Night truly blessed
when heaven is wedded to earth
and man is reconciled with God!
-- Easter Vigil Exsultet
"... [T]here was a raised stone dais in the center of the lowered floor, and upon this dais stood a stone archway that looked so ancient, cracked, and crumbling that Harry was amazed the thing was still standing. Unsupported by the surrounding wall, the archway was hung with a tattered black curtain or veil which, despite the complete stillness of the cold surrounding air, was fluttering very slightly as though it had been touched. [...]
He had the strangest feeling that there was someone standing right behind the veil on the other side of the archway. Gripping his wand very tightly, he edged around the dais, but there was nobody there. All that could be seen was the other side of the tattered black veil. [...]
Harry thought the archway had a kind of beauty about it, old though it was. [...] But he did not move. He had just heard something. There were faint whispering, murmuring noises coming from the other side of the veil."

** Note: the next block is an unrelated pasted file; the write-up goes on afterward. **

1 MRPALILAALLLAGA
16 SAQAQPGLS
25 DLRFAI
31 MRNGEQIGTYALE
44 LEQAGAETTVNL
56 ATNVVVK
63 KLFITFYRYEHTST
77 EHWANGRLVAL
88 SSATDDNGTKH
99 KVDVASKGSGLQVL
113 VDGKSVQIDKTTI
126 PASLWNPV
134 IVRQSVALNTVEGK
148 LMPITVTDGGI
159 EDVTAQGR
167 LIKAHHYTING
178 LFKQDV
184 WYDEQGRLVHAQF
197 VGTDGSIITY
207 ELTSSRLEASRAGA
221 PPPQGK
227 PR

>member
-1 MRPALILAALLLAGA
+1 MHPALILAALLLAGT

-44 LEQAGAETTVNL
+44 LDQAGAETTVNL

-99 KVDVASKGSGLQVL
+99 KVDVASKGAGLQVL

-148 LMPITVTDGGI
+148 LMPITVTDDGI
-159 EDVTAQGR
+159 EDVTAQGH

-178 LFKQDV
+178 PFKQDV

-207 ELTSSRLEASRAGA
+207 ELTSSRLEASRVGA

-- Harry Potter and the Order of the Phoenix
Bunnies be damned: Christmas ain't got nuttin' on Easter.
Christmas is a cakewalk, belief-wise. It's all easy stuff: life, hope, new babies, tinsel. Easter, on the other hand, is provocative. It asks you to confront death, then believe in eternal life. To arrive at the full spiritual implications of the feast, you have to first acknowledge sin, pain, suffering, and mortality. (Is this why we started leaving Easter baskets? Self-medication through chocolate?)
Despite the rewards, it can be a tough road to walk each year, and this Lent, I had an immediate, in-my face reminder of death. My grandfather -- a hearty paisano who at 90 years old was still doing all the house- and yard-work -- passed away after a month of illness, really the only month he was ever seriously sick in his life.